Uluru holds a special place in most Aussie’s hearts, but for Indigenous Australians it’s sacred.
The History of Uluru
Uluru is estimated to be 600 million years old and human settlement began around 10,000 years ago. It has always played a large role within the Indigenous communities surrounding it and the first recorded climb was in 1873 by an Englishman. Essentially since then it has been a tourist attraction and the traditional owner’s of the land asked for it not to be climbed. So, why is it up for debate? Well, there are a number of reasons, the main one being that it is a very popular (and therefore lucrative) tourist attraction in the Northern Territory. Uluru has around 300,00 visitors per year and of those visitors around 1/3 decide to climb, the local Aṉangu people do not climb on the rock as they consider it sacred. It’s a place for them to lay their ancestors to rest and has a lot of ties to dreamtime. Uluru has long been a point of contention between the Australian government and the Traditional Owner’s of the land. In the 1980′s it was finally given back to the Indigenous Australians and subsequently leased to the National Parks and Wildlife for a term of 99 years and would be jointly managed.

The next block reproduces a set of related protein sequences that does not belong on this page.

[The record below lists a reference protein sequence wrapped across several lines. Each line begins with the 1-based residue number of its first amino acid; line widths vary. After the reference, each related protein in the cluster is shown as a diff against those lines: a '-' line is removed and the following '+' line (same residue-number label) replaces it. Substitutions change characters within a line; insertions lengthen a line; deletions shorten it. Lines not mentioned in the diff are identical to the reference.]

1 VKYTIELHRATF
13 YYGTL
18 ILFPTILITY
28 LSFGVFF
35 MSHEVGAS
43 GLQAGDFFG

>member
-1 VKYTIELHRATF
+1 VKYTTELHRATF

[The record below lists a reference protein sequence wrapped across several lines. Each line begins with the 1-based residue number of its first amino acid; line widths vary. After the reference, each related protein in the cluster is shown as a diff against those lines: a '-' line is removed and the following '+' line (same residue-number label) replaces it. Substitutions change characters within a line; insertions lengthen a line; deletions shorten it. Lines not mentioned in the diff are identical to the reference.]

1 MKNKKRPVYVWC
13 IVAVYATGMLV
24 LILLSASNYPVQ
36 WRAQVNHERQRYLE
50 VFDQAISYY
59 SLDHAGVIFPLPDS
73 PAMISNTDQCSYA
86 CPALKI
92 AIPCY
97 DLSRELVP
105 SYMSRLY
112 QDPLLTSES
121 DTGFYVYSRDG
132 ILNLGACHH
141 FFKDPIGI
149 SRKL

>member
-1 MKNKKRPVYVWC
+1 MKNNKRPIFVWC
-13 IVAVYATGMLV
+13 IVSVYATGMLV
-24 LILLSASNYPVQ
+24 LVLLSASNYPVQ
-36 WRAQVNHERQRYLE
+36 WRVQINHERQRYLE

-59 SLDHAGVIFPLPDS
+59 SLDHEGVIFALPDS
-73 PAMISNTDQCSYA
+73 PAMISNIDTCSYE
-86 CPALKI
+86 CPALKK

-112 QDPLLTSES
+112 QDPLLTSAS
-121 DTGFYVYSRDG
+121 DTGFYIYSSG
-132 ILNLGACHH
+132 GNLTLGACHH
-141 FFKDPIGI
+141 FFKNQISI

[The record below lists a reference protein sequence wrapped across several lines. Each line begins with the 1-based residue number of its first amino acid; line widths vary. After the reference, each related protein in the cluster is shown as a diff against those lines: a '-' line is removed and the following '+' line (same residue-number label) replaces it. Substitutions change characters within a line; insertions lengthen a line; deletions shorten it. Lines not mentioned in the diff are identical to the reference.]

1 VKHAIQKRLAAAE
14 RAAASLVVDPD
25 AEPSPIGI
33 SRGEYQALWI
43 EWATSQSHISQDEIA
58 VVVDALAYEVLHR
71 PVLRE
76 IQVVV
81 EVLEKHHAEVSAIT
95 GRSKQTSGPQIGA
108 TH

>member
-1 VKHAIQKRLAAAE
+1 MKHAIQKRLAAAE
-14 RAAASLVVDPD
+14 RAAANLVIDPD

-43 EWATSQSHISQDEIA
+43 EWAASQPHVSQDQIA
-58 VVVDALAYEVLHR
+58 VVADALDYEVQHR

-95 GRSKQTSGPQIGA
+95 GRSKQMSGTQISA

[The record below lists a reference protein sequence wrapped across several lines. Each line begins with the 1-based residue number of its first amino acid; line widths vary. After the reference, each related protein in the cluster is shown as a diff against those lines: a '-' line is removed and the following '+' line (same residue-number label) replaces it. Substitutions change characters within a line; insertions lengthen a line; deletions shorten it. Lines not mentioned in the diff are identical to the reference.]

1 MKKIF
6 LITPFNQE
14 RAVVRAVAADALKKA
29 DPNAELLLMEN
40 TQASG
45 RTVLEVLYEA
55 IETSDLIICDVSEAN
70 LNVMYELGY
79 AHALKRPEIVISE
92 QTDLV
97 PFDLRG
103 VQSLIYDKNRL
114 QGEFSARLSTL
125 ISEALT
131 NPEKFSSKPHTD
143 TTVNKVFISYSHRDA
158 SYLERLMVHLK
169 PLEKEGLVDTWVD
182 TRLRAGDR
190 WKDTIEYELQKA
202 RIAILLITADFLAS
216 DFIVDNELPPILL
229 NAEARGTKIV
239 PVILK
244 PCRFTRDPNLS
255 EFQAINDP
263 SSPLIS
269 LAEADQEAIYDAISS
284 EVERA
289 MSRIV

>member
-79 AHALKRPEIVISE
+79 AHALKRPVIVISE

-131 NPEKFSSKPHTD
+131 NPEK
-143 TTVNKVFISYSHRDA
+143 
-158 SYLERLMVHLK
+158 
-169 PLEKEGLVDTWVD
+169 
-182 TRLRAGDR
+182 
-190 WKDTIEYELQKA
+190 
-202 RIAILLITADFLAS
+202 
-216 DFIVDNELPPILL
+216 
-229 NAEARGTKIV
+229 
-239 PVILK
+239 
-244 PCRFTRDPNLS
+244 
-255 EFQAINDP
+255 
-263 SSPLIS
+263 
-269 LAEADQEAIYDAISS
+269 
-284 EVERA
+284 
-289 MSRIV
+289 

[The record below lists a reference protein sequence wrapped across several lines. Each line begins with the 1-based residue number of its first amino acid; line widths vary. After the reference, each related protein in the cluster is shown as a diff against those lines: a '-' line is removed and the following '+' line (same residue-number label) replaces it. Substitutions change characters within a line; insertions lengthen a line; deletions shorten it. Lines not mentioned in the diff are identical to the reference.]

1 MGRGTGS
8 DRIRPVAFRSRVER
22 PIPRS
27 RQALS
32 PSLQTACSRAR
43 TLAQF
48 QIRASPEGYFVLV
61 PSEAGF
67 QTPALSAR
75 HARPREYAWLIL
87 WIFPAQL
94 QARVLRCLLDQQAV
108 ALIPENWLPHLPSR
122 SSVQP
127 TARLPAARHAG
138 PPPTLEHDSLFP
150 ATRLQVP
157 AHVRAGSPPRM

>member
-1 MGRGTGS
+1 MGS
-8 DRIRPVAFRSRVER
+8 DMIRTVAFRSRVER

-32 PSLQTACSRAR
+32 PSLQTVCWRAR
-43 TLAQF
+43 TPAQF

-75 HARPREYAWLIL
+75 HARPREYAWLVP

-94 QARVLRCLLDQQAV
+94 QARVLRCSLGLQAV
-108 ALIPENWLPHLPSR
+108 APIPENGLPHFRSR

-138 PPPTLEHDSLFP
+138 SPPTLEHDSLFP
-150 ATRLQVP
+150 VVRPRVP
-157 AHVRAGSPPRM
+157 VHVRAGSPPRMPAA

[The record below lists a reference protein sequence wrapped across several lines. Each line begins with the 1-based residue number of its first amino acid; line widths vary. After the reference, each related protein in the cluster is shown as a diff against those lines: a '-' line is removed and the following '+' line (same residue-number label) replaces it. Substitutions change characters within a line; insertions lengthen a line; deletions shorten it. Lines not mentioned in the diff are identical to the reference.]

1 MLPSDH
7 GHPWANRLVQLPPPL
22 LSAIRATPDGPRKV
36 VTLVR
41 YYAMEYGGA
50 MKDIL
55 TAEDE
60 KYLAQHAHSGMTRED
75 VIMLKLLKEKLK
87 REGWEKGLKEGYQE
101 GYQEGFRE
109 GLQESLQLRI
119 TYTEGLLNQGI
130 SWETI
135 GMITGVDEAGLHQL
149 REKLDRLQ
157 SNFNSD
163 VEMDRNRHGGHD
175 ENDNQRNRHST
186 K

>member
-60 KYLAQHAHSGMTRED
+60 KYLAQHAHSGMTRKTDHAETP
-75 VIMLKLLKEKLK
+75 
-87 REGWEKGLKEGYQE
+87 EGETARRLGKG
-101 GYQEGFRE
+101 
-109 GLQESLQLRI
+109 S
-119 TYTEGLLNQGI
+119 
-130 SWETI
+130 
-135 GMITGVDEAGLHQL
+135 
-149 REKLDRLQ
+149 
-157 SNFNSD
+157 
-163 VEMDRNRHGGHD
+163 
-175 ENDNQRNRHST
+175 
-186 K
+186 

- Uluru was named “Ayers Rock” by William Gosse who gave it its title after Sir Henry Ayers, the Chief Secretary of South Australia.
- It’s tallest point is 348 metres above sea level but actually stretches more than 2 km underground
- The first recorded death was in 1951, since climbing began 37 people have perished, mainly from heat stroke and cardiac arrest
- Uluru was declared a World Heritage Site by UNESCO in 1987
Should Climbing Uluru Be Banned?
It’s the question on everyone’s lips, should climbing Uluru be banned? Well, it depends who you ask. Recently, Senator Pauline Hanson back flipped on her demand that Uluru stay open for climbing when she herself, struggled to make it up the rock. For the traditional owners, the ban is a long time coming. Since the 1980′s they have asked visitors to not climb Uluru out of respect for the local communities. Instead they ask tourists to walk around the monolith, take tours with local guides and visit other areas in the National Park.
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